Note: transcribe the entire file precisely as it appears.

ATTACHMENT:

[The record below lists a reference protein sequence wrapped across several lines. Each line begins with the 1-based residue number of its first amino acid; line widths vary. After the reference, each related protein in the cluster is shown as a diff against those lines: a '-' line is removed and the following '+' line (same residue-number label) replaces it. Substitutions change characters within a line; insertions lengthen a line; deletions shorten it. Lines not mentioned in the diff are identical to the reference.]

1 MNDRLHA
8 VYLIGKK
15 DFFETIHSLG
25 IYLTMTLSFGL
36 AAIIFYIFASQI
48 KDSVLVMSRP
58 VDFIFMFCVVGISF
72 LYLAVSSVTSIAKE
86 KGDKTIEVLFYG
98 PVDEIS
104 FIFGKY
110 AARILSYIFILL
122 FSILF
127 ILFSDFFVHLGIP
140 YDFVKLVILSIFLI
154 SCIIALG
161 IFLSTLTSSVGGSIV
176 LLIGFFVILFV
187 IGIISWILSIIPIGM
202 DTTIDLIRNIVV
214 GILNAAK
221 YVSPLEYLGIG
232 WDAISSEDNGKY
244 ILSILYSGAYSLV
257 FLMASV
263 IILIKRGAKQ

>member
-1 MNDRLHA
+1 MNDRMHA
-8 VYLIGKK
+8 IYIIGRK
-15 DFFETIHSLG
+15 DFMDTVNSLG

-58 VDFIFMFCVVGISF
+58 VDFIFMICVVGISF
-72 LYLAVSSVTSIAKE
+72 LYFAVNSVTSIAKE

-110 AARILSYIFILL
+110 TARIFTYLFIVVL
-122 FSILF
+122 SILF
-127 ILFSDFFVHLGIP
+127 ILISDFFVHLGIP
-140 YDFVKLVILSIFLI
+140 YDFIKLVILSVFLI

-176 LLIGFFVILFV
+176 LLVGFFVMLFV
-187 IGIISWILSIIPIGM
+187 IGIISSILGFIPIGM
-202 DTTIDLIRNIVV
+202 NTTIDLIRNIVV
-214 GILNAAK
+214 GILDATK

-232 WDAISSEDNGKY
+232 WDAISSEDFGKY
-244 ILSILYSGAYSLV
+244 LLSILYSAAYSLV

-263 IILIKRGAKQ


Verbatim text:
[The record below lists a reference protein sequence wrapped across several lines. Each line begins with the 1-based residue number of its first amino acid; line widths vary. After the reference, each related protein in the cluster is shown as a diff against those lines: a '-' line is removed and the following '+' line (same residue-number label) replaces it. Substitutions change characters within a line; insertions lengthen a line; deletions shorten it. Lines not mentioned in the diff are identical to the reference.]

1 MNDRLHA
8 VYLIGKK
15 DFFETIHSLG
25 IYLTMTLSFGL
36 AAIIFYIFASQI
48 KDSVLVMSRP
58 VDFIFMFCVVGISF
72 LYLAVSSVTSIAKE
86 KGDKTIEVLFYG
98 PVDEIS
104 FIFGKY
110 AARILSYIFILL
122 FSILF
127 ILFSDFFVHLGIP
140 YDFVKLVILSIFLI
154 SCIIALG
161 IFLSTLTSSVGGSIV
176 LLIGFFVILFV
187 IGIISWILSIIPIGM
202 DTTIDLIRNIVV
214 GILNAAK
221 YVSPLEYLGIG
232 WDAISSEDNGKY
244 ILSILYSGAYSLV
257 FLMASV
263 IILIKRGAKQ

>member
-1 MNDRLHA
+1 MNDRMHA
-8 VYLIGKK
+8 IYIIGRK
-15 DFFETIHSLG
+15 DFMDTVNSLG

-58 VDFIFMFCVVGISF
+58 VDFIFMICVVGISF
-72 LYLAVSSVTSIAKE
+72 LYFAVNSVTSIAKE

-110 AARILSYIFILL
+110 TARIFTYLFIVVL
-122 FSILF
+122 SILF
-127 ILFSDFFVHLGIP
+127 ILISDFFVHLGIP
-140 YDFVKLVILSIFLI
+140 YDFIKLVILSVFLI

-176 LLIGFFVILFV
+176 LLVGFFVMLFV
-187 IGIISWILSIIPIGM
+187 IGIISSILGFIPIGM
-202 DTTIDLIRNIVV
+202 NTTIDLIRNIVV
-214 GILNAAK
+214 GILDATK

-232 WDAISSEDNGKY
+232 WDAISSEDFGKY
-244 ILSILYSGAYSLV
+244 LLSILYSAAYSLV

-263 IILIKRGAKQ